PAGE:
It may take more than $2000 to fix, but every little helps (image: photobeppus CC/BY)

The researchers carried out four studies, in which they asked participants to report their perception of a hypothetical protagonist making a strongly consequentialist or non-consequentialist decision in impartiality dilemmas, in which either a close relative or a number of strangers were favoured. The participants were then asked to indicate whether they would see the protagonist as suitable in roles comprising a spouse, a friend, a boss or a political leader. One of the dilemmas featured Janet, an engineer, who spent either a weekend cheering up her lonely mother, or instead helped families rebuild their houses that got damaged in recent flooding. In another one Susan, a grandmother who had won a $2000 prize, and either donated this to a charity providing mosquito nets to families in the developing world to protect them from malaria, or to her grandson so he could fix his car.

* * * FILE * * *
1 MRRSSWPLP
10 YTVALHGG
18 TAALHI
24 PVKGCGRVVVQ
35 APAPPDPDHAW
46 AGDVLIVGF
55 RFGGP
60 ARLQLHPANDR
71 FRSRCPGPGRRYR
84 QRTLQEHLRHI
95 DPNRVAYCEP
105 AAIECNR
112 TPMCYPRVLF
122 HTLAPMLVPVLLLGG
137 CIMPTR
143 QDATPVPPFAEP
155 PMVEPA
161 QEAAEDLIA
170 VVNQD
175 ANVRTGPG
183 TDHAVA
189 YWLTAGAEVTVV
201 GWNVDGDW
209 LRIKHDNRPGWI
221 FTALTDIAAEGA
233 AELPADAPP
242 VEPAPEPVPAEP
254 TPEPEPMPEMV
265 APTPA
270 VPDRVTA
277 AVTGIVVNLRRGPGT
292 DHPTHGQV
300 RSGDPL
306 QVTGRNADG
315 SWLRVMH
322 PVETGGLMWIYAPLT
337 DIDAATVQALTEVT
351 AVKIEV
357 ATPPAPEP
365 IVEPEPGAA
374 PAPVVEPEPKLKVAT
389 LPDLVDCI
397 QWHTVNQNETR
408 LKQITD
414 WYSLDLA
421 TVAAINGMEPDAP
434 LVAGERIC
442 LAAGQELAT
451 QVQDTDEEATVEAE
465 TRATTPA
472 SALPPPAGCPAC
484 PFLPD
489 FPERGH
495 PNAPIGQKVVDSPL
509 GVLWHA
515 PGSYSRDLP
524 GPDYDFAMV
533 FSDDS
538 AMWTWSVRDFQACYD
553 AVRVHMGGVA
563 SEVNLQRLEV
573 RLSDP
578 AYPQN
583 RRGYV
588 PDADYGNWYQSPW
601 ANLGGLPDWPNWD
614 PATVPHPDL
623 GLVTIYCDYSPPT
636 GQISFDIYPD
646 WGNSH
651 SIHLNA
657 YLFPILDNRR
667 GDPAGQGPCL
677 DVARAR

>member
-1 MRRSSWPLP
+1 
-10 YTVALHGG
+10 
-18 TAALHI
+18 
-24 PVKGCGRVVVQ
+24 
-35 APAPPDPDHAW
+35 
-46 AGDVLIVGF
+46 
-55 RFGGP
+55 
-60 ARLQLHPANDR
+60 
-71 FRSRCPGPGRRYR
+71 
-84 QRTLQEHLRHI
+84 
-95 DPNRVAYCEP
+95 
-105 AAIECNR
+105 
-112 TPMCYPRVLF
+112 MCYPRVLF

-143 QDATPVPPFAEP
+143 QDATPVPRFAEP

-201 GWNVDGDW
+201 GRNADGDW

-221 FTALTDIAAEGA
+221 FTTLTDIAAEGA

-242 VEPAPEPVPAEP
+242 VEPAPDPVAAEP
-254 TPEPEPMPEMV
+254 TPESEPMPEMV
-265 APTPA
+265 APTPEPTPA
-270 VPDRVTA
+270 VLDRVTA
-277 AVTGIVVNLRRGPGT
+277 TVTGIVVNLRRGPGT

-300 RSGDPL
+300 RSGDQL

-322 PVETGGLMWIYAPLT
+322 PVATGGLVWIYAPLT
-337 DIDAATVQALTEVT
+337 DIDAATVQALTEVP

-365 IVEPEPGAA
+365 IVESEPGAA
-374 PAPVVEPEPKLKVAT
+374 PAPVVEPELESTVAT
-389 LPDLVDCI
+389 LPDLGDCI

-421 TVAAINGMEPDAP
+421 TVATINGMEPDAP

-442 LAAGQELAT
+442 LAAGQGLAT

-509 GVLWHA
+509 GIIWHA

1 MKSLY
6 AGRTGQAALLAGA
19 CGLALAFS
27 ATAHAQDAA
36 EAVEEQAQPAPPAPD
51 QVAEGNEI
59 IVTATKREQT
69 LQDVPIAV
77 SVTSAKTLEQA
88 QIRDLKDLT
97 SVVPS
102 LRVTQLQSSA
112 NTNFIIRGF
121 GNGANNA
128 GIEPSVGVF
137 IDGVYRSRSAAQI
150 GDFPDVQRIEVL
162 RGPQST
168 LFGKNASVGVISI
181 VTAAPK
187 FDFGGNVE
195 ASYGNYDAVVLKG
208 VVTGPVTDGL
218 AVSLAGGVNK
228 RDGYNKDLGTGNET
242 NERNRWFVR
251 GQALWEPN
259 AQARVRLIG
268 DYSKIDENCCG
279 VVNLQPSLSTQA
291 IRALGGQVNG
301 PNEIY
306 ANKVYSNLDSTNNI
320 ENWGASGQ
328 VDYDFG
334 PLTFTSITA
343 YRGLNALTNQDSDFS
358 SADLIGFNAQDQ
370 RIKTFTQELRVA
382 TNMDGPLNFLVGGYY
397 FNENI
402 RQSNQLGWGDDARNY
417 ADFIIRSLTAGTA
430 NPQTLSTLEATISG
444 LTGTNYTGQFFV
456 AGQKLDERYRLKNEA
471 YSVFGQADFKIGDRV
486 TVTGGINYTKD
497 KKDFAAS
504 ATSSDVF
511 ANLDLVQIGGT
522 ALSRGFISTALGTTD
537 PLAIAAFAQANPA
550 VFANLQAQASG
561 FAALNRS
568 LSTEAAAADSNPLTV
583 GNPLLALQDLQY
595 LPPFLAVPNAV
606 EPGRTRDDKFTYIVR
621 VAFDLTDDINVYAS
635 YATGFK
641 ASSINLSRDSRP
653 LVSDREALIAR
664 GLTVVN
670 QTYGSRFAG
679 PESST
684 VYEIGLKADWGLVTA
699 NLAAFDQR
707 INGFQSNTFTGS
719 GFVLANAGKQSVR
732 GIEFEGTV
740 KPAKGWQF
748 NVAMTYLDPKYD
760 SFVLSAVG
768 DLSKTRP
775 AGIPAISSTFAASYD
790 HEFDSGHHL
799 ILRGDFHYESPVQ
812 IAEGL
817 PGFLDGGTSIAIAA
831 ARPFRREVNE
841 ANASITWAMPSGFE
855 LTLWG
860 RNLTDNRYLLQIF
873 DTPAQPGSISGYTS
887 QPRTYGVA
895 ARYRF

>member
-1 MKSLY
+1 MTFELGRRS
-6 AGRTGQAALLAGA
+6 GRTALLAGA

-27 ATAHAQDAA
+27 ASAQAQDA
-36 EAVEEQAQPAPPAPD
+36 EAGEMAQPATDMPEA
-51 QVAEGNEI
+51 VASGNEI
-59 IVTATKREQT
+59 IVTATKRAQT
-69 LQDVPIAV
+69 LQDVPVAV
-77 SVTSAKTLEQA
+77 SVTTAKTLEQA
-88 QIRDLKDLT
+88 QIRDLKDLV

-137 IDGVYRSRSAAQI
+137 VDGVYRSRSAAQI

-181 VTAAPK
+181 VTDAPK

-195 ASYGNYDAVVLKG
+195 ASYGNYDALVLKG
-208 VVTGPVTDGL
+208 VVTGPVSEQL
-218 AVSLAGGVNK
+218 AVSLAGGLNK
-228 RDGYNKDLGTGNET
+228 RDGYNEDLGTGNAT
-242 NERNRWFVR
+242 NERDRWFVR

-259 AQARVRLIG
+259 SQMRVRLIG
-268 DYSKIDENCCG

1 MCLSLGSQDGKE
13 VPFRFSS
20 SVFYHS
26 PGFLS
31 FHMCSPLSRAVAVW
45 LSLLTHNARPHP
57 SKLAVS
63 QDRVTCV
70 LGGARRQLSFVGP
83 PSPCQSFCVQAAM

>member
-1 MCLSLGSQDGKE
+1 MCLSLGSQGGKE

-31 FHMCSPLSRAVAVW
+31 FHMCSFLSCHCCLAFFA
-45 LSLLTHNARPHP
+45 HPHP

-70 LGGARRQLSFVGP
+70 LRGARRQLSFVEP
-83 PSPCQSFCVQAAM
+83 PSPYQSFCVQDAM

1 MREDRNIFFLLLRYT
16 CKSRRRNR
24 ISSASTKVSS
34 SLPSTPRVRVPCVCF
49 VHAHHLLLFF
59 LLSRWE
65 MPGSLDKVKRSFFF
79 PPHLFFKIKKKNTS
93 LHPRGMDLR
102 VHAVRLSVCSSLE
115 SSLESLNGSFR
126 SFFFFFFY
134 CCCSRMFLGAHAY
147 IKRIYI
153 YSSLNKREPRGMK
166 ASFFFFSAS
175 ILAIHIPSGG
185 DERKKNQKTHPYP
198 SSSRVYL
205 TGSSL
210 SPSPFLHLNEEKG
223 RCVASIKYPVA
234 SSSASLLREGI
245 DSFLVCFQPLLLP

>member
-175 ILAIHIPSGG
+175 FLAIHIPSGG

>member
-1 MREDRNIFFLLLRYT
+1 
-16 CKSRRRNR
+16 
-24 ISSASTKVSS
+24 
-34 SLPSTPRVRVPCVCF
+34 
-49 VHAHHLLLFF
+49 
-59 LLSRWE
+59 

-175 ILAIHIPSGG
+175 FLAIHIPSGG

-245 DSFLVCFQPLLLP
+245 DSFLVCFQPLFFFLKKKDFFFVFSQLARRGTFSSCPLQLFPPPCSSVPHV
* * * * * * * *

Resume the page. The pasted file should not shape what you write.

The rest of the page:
The results from the studies suggest that impartial consequentialists would not be popular as a spouse, friend or boss. The researchers conclude that we actually expect partiality from people with whom we want to enter in such a close personal relationship, and are put off by impartiality.

Another recent paper by Jonathan Berman, an economist and marketing professor at the London Business School, and colleagues, looks at what might prevent donating to the most effective cause. The researchers examined various aspects of charitable giving, for example the trade-off between personal preference for a given cause and the consequences on welfare, or how others are judged based on whether they choose an effective or ineffective option.

They found that people consider it to be quite appropriate to be led by subjective preferences, rather than by how much effect a donation will have — even if there are clearly more effective options available. The emotional connection outweighs the amount of good that is done.

So it looks as if the effective altruists are swimming against a strong current. We don’t want people who are impartial in the allocation of their resources in our social circle, and we think it is better to support a cause that is close to our heart than one that saves more lives.